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Brendon Cassidy ’94 is on Tech's Leading Edge

When Brendon Cassidy ’94 was finishing up his final semester at Wabash, he stared in awe at the computer screen in front of him.

“I remember seeing Netscape Navigator for the first time. There was this thing called Gopher, a text version of the web back in the day,” he said. “When I saw it for the first time, it kind of blew my mind.”

Were it not for his experience at Wabash, Cassidy doubts he’d be where he is today— on the leading edge of technology. After attending graduate school in Los Angeles, the music major and theater minor had stops with multiple high-profile companies including Disney and Universal Music Group. He and his business partner launched some of the first digital music subscriptions services and he helped build platforms for CBS and Yahoo Radio. Now, he’s experiencing success as the co-founder of a startup partnering with companies like iHeart Radio, Peloton, Universal, and others.

Brendon Cassidy ’94 uses his Wabash education on a daily basis in his role as co-founder of Super Hi-Fi

“My Wabash education gave me the ability to apply critical thinking, to organize and put thoughts together and communicate effectively, and to be able to speak in a room about things confidently,” he said. “Sometimes when I was in a classroom, I was with just a few other students and a professor. I had to be present, prepared, and communicate. I had to have command of the material that wasn’t just fact regurgitation. That's given me a tremendous advantage.”

After spending more than eight years developing services for companies like Cricket Wireless and Sony, Cassidy decided to begin his own venture. Five years ago, Super Hi-Fi was born.

There are plenty of services that provide great music listening experiences. But Cassidy noticed a gap.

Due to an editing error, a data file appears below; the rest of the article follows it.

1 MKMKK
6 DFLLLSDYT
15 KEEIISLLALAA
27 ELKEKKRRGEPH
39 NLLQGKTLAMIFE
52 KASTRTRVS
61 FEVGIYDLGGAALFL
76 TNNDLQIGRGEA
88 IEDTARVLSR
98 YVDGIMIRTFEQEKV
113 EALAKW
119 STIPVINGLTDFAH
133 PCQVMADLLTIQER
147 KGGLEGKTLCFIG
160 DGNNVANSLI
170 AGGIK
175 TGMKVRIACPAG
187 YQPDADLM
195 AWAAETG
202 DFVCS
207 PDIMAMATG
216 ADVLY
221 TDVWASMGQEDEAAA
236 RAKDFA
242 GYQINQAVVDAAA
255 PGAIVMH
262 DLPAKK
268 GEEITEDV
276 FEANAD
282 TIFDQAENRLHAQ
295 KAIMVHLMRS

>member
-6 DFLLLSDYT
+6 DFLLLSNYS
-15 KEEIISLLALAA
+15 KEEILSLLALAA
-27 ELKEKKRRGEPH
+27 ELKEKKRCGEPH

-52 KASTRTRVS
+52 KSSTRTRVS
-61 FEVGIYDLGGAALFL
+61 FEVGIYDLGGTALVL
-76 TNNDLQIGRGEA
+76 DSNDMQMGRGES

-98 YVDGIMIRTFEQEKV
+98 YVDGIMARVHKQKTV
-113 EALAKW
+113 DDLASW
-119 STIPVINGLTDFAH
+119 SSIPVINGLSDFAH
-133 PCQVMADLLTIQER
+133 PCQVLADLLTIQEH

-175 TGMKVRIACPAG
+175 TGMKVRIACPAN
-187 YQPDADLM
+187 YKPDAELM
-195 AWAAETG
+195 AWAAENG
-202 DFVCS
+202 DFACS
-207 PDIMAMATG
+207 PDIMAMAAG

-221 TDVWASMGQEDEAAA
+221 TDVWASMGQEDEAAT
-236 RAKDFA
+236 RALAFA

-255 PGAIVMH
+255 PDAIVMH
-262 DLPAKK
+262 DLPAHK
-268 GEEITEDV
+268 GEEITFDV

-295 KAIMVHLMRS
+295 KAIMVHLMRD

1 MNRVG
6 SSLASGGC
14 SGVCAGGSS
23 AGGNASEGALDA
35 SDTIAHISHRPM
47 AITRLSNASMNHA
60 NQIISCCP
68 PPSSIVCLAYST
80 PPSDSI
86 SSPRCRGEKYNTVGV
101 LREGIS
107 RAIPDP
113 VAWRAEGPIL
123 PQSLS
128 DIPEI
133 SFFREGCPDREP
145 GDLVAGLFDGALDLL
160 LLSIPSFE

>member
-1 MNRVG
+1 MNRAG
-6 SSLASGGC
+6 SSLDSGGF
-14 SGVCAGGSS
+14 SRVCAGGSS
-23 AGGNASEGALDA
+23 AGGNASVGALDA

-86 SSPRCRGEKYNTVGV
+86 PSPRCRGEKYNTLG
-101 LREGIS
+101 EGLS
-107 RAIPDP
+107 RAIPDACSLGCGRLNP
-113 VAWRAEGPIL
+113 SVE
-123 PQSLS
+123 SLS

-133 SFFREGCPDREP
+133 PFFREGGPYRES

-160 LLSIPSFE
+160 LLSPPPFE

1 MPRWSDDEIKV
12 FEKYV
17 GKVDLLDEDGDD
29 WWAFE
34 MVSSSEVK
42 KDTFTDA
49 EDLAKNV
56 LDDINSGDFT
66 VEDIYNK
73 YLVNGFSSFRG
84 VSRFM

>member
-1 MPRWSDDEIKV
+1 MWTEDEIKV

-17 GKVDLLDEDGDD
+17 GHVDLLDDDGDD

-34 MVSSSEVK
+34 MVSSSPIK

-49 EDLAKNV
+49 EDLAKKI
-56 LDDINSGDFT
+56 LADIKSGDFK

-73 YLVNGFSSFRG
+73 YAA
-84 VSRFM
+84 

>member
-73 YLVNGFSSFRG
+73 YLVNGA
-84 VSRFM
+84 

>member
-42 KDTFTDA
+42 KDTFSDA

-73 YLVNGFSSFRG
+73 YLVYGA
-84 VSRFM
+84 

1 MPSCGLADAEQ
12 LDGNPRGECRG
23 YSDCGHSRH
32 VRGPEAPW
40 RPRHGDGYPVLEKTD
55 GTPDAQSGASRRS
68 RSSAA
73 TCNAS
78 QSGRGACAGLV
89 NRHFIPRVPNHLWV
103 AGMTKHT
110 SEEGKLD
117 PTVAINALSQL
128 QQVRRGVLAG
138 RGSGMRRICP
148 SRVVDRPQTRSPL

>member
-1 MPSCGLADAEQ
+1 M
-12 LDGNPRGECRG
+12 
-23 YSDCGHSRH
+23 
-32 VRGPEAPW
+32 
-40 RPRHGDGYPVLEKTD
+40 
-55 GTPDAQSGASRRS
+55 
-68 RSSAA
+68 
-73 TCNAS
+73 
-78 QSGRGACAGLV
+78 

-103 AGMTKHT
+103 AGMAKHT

“They didn’t think a lot about what it’s like to listen to the music,” he said. “There’s not much attention paid to what happens in between the songs, on top of the songs.”

Super Hi-Fi uses artificial intelligence to create transitions and crossfades between songs. It can also weave audio elements in between songs, like voiceovers and ads.

The goal? An AI that sounds like a DJ.

“We've trained AI to understand music like a DJ understands it, using digital signal processing and feature extraction,” Cassidy said. “We use that knowledge to create DJ-like listening experiences.”

Competitors in the digital music landscape often face similar challenges that traditional radio stations do — when so much is the same, what sets something apart? That’s where Cassidy believes Super Hi-Fi can make a difference.

“We are the evangelists for improving audio experiences and making them something that will drive loyalty, listenership, and increase the individual's happiness with their experience,” he said. “From that perspective, we're building out that vision and watching the industry catch up.”

Even as he launches a business in an ultra-competitive industry, Cassidy keeps going back to the tools he sharpened at Wabash nearly 20 years ago. They’ve served him well thus far, and he knows they’ll continue to do so.

“If I had gone to a conservatory, I would have just been doing music,” Cassidy said. “I wouldn't be taking classes on psychology, astronomy, and chemistry. Wabash was so incredibly valuable in not only giving me skills in the business world that I've been able to leverage, but also in increasing my enjoyment of life in the world. The skills, tools, and muscles that get built are ones that give you a much richer journey."